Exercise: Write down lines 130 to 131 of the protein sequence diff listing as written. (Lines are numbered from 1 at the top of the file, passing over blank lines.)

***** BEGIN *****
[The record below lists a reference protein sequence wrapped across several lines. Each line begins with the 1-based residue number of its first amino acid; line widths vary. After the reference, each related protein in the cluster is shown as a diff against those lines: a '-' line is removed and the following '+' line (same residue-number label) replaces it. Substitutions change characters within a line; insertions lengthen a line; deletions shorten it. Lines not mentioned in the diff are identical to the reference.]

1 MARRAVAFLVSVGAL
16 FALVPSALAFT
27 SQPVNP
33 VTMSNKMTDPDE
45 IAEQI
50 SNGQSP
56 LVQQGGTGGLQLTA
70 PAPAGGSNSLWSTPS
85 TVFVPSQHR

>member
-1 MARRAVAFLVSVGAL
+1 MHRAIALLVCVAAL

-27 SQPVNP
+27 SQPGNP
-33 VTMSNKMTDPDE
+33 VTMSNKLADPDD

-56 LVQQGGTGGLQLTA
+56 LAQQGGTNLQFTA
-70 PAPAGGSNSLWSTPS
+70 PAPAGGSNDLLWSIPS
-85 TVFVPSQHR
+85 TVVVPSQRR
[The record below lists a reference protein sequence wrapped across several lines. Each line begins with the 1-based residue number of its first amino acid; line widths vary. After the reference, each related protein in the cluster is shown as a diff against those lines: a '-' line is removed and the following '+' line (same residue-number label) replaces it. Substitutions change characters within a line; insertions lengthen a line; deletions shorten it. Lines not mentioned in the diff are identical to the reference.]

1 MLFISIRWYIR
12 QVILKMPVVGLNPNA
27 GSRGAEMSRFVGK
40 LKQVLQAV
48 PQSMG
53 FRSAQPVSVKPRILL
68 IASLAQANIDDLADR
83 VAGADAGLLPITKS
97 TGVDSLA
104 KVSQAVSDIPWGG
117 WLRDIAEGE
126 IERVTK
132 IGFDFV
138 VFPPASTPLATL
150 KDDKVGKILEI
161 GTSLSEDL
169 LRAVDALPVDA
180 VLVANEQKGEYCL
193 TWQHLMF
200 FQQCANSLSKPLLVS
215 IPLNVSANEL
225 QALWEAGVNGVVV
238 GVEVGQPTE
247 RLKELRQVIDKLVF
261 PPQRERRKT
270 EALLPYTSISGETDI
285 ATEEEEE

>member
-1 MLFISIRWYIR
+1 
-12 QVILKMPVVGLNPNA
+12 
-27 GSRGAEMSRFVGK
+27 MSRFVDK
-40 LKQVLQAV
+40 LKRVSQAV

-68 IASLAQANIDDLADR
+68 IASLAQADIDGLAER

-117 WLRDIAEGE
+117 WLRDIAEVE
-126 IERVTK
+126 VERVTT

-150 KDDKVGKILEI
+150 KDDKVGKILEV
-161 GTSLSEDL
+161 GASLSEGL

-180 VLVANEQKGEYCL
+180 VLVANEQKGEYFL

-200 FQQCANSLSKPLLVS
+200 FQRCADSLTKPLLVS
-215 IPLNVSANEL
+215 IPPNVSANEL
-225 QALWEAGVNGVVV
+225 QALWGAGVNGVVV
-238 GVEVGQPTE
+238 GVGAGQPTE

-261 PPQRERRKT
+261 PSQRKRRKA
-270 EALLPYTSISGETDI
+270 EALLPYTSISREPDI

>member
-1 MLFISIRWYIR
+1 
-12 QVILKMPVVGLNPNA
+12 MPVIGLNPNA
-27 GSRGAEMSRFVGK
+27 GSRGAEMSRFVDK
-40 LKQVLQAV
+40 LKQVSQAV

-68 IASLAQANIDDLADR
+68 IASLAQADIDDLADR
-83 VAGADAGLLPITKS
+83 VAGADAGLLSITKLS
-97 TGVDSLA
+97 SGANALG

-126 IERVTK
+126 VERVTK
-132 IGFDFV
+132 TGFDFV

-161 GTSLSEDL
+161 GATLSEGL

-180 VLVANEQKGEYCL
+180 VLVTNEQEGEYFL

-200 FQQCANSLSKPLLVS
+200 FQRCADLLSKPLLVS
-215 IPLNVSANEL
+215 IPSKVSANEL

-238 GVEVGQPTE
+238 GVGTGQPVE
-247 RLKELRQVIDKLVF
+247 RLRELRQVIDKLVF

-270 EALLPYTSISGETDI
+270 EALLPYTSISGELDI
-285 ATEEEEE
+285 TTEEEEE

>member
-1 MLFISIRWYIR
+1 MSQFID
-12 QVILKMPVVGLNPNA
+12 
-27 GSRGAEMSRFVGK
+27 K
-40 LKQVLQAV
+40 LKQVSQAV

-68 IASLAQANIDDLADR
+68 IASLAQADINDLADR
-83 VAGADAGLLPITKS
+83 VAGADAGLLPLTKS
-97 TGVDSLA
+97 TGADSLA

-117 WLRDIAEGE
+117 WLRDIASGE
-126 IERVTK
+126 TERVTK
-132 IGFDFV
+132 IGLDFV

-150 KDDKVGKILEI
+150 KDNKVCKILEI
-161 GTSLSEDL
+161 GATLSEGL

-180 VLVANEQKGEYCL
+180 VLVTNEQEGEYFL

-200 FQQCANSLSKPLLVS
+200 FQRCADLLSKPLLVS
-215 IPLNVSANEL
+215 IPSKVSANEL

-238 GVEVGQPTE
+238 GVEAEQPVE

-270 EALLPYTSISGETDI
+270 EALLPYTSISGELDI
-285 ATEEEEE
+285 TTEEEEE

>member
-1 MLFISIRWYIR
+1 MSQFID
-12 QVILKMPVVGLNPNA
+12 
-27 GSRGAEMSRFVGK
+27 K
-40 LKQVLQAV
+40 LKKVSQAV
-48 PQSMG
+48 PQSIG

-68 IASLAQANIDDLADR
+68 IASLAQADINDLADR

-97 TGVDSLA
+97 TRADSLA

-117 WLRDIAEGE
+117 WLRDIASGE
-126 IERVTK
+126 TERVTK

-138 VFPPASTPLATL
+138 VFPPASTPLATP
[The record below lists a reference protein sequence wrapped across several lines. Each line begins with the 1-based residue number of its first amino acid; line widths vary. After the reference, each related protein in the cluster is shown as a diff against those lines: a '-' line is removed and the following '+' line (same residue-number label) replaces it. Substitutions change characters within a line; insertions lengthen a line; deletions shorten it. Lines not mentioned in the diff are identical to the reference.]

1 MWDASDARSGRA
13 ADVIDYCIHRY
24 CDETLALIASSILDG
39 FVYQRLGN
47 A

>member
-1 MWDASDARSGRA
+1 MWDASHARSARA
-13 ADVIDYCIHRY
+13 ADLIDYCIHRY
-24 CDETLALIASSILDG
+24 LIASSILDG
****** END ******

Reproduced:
+68 IASLAQADINDLADR
-83 VAGADAGLLPITKS